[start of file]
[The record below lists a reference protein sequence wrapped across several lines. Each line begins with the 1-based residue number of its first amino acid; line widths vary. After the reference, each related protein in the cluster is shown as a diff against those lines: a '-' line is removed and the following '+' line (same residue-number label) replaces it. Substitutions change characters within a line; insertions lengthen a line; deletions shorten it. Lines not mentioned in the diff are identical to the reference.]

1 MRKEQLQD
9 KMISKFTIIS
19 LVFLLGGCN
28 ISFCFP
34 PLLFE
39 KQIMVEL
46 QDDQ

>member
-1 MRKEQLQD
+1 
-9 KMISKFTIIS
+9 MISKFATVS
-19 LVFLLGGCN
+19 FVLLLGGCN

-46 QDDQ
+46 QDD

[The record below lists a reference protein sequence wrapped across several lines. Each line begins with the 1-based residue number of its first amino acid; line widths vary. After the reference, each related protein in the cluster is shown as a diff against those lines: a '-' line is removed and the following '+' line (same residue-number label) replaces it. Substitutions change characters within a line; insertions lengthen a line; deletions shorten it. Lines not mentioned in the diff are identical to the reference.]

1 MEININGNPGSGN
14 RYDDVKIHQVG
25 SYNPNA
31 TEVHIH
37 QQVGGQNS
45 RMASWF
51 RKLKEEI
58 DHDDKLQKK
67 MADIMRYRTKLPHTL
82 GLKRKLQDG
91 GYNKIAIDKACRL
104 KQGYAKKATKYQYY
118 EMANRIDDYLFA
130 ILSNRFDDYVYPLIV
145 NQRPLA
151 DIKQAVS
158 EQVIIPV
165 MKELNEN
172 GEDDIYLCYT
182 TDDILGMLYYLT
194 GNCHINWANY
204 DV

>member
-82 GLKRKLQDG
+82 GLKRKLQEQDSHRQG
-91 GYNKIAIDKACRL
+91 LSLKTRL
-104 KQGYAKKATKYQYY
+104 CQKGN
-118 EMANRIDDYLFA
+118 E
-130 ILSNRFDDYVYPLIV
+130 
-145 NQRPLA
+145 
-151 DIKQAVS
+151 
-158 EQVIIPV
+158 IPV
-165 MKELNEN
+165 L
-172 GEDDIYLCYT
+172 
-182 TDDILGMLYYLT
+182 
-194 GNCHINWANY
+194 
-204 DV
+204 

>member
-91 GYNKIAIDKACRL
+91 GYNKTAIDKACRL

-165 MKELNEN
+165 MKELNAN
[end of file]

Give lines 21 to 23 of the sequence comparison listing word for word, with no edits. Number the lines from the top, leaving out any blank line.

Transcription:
25 SYNPNA
31 TEVHIH
37 QQVGGQNS